Chimes of Freedom (song)
|"Chimes of Freedom"|
|Song by Bob Dylan|
|from the album Another Side of Bob Dylan|
|Released||August 8, 1964|
|Recorded||June 9, 1964|
|Studio||Columbia, New York City|
|Another Side of Bob Dylan track listing|
"Chimes of Freedom" is a song written and performed by Bob Dylan and featured on his 1964 album Another Side of Bob Dylan (see 1964 in music), produced by Tom Wilson. It was written in early 1964 and was influenced by the symbolist poetry of Arthur Rimbaud. The song depicts the feelings and thoughts of the singer and his companion as they wait out a lightning storm under a doorway. The singer expresses his solidarity with people who are downtrodden or otherwise treated unjustly, and believes that the thunder is tolling in sympathy for them. Music critic Paul Williams has described the song as Dylan's Sermon on the Mount. The song has been covered many times by different artists, including The Byrds, Jefferson Starship, Youssou N'Dour, Bruce Springsteen and U2.
Bob Dylan's version
"Chimes of Freedom" was written shortly after the release of The Times They Are a-Changin' album in early 1964 during a road trip that Dylan took across America with musician Paul Clayton, journalist Pete Karman, and road manager Victor Maimudes. It was written at about the same time as "Mr. Tambourine Man", which is similarly influenced by the symbolism of Arthur Rimbaud. There are conflicting stories about exactly when during the trip this song was written. One story is that Dylan wrote the song on a portable typewriter in the back of a car the day after visiting civil rights activists Bernice Johnson and Cordell Reagon in Atlanta, Georgia. However, a handwritten lyric sheet from the Waldorf Astoria Hotel in Toronto, Ontario, Canada that was reproduced in The Bob Dylan Scrapbook 1956-1966 indicates that this story cannot be entirely true. Dylan was in Toronto in late January and early February, before the road trip on which the song was supposedly written. So, although parts of the song may have been written on the road trip, Dylan had started working on the song earlier.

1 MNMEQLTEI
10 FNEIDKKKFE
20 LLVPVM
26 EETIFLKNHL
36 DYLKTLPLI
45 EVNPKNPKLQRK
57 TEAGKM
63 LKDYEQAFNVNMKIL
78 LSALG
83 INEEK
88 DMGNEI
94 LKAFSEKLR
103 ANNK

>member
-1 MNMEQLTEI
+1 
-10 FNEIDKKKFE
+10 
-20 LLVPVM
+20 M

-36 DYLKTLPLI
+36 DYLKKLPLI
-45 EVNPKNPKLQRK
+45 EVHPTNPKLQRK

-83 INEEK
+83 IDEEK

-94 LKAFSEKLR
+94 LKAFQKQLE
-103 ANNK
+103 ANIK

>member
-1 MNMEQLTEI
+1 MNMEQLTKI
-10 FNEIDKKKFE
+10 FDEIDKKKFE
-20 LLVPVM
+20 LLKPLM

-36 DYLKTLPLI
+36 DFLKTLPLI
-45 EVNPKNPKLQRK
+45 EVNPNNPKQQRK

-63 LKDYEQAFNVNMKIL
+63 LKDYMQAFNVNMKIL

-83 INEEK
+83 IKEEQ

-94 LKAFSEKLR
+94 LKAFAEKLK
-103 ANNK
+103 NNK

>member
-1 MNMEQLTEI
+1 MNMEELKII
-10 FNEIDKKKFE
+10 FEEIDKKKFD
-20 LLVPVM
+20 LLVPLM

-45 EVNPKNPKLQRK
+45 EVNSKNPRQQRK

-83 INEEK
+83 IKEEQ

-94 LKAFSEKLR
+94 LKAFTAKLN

Dave Van Ronk gives this account of the song's origin: "Bob Dylan heard me fooling around with one of my grandmother's favorites, 'The Chimes of Trinity,' a sentimental ballad about Trinity Church, that went something like Tolling for the outcast, tolling for the gay/Tolling for the [something something], long since passed away/As we whiled away the hours, down on old Broadway/And we listened to the chimes of Trinity. He made me sing it for him a few times until he had the gist of it, then reworked it into 'Chimes of Freedom.' Her version was better."
The first public performance of the song took place in early 1964, either at the Civic Auditorium in Denver on February 15, or at the Berkeley Community Theater in Berkeley, California, on February 22. "Chimes of Freedom" was an important part of Dylan's live concert repertoire throughout most of 1964, although by the latter part of that year he had ceased performing it and would not perform it again until 1987, when he revived the song for concerts with the Grateful Dead and with Tom Petty and the Heartbreakers.
The master take of the song was recorded by Dylan, with Tom Wilson producing, during the recording sessions for the Another Side of Bob Dylan album on June 9, 1964. It took seven takes before Dylan got the song right, even though it was one of only three songs that he recorded during the session that he had already performed in front of a concert audience.
Music critic Paul Williams has described the song as Dylan's Sermon on the Mount. The song is a lyrical expression of feelings evoked while watching a lightning storm. The singer and a companion are caught in a thunderstorm in mid-evening and the pair of them duck into a doorway, where they are both transfixed by one lightning flash after another. The natural phenomena of thunder and lightning appear to take on auditory and ultimately emotional aspects to the singer, with the thunder experienced as the tolling of bells and the lightning bolts appearing as chimes. Eventually, the sights and sounds in the sky become intermixed in the mind of the singer, as evidenced by the lines:
As majestic bells of bolts struck shadows in the sounds,
Seeming to be the chimes of freedom flashing.